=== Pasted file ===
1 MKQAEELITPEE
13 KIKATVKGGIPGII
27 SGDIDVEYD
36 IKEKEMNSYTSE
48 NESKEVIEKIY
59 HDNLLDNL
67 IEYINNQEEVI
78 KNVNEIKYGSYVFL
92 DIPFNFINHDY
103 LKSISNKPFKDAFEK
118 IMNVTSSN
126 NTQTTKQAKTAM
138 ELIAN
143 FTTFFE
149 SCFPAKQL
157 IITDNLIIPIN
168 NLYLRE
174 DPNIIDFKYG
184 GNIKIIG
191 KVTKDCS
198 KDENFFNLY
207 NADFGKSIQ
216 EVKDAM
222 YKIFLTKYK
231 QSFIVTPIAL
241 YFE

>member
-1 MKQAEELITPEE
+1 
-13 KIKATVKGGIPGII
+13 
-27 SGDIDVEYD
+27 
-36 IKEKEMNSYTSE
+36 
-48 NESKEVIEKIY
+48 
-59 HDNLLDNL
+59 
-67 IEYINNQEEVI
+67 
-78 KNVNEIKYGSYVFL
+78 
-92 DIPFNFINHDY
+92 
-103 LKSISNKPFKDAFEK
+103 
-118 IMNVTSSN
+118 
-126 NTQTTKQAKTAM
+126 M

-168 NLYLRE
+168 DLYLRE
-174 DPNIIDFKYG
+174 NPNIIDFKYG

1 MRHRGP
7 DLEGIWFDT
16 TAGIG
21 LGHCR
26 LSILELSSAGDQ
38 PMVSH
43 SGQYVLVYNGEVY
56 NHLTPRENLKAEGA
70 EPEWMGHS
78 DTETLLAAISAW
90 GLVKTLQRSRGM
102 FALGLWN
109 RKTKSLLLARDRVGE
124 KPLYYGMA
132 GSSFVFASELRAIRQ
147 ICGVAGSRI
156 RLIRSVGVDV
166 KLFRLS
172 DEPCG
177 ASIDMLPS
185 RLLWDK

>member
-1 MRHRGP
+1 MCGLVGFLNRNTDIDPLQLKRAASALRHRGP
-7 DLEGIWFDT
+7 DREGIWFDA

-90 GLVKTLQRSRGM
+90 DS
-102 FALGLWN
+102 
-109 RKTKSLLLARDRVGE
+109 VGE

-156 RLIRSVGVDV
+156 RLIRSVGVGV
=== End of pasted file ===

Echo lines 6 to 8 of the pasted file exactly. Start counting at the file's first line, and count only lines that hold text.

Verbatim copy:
59 HDNLLDNL
67 IEYINNQEEVI
78 KNVNEIKYGSYVFL